Transcriptional effects of CRISPR-induced MAF repression in t(14;16) multiple myeloma
Multiple myeloma (MM) is a cancer of terminally differentiated B-lymphocytes (plasma cells) that accounts for 20% of hematological cancers and 2% of all cancer cases in the United States.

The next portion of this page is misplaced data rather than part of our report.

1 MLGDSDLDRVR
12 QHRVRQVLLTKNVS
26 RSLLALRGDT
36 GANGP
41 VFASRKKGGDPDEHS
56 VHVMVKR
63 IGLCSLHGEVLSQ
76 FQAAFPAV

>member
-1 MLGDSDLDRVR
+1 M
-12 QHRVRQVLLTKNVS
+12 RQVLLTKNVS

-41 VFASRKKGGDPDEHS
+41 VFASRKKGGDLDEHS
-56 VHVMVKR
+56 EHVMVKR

Genetic factors play a significant role in the development and prognosis of MM. Translocations involving the immunoglobulin heavy chain (IgH) locus on chromosome 14 and one of four recurrent partners (MYC, CCND, WHSC1, and MAF) result in spiked expression of the target gene, and are likely primary oncogenic events in a subset of MM. In patients with a t(14;16) MAF translocation, overexpression of Maf, a transcription factor, results in a distinct expression signature linked to poor outcome in patients. Despite the advent of novel therapies, t(14;16)-positive MM patients continue to show similarly poor prognosis. This study leveraged a two-vector dCAS9-KRAB and sgRNA CRISPR system to investigate the transcriptional effects resulting from MAF repression in the t(14;16) positive MM cell line JJN3. The dCAS9-KRAB system is a distinct version of CRISPR/cas9 that is used to silence target gene expression in mammalian cells. In this study, a 20-base pair MAF guide RNA was designed, constructed using overlapping PCR, and cloned into the pLX-sgRNA vector. In tandem, a stable puromycin selected dCAS9-KRAB-JJN3 culture was generated. After MAF-sgRNA lentiviral production in HEK293T cells, dCAS9-KRAB-JJN3 will be treated with the lentivirus and qRT-PCR will be used to confirm MAF knockdown and potential dysregulation of MAF transcriptional target genes such as cyclin D2 (CCND2), and integrin beta 7 (ITGB7). Understanding transcriptional effects of MAF repression may lead to a better understanding of resistance to emerging therapies in this patient subset of MM.